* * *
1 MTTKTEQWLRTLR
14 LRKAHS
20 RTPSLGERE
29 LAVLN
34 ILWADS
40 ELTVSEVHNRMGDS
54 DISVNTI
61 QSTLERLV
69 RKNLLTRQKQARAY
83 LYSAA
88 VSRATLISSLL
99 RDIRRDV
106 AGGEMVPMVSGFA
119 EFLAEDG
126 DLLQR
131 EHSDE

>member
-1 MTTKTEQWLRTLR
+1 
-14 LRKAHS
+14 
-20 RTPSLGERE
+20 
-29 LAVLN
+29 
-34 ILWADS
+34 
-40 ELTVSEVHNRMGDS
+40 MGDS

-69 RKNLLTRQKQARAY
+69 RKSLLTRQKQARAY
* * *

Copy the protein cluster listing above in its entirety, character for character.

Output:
1 MTTKTEQWLRTLR
14 LRKAHS
20 RTPSLGERE
29 LAVLN
34 ILWADS
40 ELTVSEVHNRMGDS
54 DISVNTI
61 QSTLERLV
69 RKNLLTRQKQARAY
83 LYSAA
88 VSRATLISSLL
99 RDIRRDV
106 AGGEMVPMVSGFA
119 EFLAEDG
126 DLLQR
131 EHSDE

>member
-1 MTTKTEQWLRTLR
+1 
-14 LRKAHS
+14 
-20 RTPSLGERE
+20 
-29 LAVLN
+29 
-34 ILWADS
+34 
-40 ELTVSEVHNRMGDS
+40 MGDS

-69 RKNLLTRQKQARAY
+69 RKSLLTRQKQARAY